Page last updated at 15:30 GMT, Wednesday, 22 April 2009 16:30 UK

Car scrapping incentive announced

Scrapped cars
The government wants people to scrap their old cars and buy new ones.

Motorists buying new cars will get a £2,000 discount if they trade in for cars over 10 years old to be scrapped, the chancellor has announced.

Alistair Darling unveiled the scheme - which will run until March 2010 - to help the struggling car industry.

He said he wanted to help the UK's motor industry "which has been one of Britain's success stories".

But critics have said the scheme could hit second-hand car prices and will do little to safeguard UK jobs.

To benefit from the scheme, a buyer must have been the registered keeper of the car that is due to be scrapped for at least 12 months.

Half the scheme will be paid for by the government, with manufacturers contributing the rest.

The government has set aside £300m to pay for the scheme, which will benefit 300,000 customers.

Welcome boost

A similar scheme to the one announced by the chancellor was introduced in Germany earlier this year.

The scrappage scheme announced today risks consigning a lot of perfectly good, and relatively clean, vehicles to the dustbin
Professor Stephen Glaister, RAC Foundation director

It resulted in a 40% rise in German car sales last month, in sharp contrast to the UK where sales slumped more than 30% compared with a year earlier.

Carmakers and dealers hope the UK experience will echo the German one.

"The government has taken the opportunity to boost the new car market, while simultaneously helping consumers buy a new car," said Paul Williams, chairman of the Retail Motor Industry Federation.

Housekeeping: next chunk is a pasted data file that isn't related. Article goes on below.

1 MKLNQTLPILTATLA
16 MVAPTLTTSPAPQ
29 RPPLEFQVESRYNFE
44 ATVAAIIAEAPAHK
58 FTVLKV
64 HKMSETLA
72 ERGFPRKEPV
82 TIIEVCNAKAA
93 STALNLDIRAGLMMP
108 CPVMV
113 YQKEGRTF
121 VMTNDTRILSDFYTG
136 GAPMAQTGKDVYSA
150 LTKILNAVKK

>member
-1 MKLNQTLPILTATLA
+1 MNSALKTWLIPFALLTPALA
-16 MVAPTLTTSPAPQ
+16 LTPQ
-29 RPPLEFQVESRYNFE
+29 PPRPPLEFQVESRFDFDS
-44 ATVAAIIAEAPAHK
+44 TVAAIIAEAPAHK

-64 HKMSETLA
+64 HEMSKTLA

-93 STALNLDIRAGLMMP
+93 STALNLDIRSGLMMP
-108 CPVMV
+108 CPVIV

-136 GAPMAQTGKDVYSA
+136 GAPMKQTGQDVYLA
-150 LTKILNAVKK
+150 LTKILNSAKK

RAC Foundation director Professor Stephen Glaister said: "If the scheme leads to a reduction in the average age of the national car fleet then this has to be good for road safety as more modern cars will have a wider range of safety features built in."

The Society of Motor Manufacturers and Traders (SMMT) has said the scheme would also help replace heavily polluting cars with more efficient and less polluting new ones, though the scheme is open for buyers of any new car, not merely small, efficient ones.


The view from the UK's largest scrapyard in Newport, Gwent

But the car rental and leasing body, BVRLA, whose members supply 2.5 million company vehicles each year, said it was concerned about the impact on the second-hand market.


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"Unfortunately, our ministers have chosen to follow the German model, which has been widely criticised for decimating the country's used car industry," said BVRLA chief executive John Lewis, who predicted that companies would hold on to their cars longer rather than selling them cheap.

The BVRLA is concerned this could result in a fall in demand for new cars from companies that would cancel out the rise in demand from consumers.

Mr Lewis was also concerned that the initiative would do little to safeguard jobs in the UK motor manufacturing industry since most cars bought here are made abroad.

Spare parts suppliers and garages could also suffer from a fall in demand resulting from the mass-removal of old cars from the market.

"Currently the vast majority of cars are still on the road at 10 years old. Indeed at 14 years old, half are still on the road," said Professor Glaister of the RAC Foundation.

"The scrappage scheme announced today risks consigning a lot of perfectly good, and relatively clean, vehicles to the dustbin."

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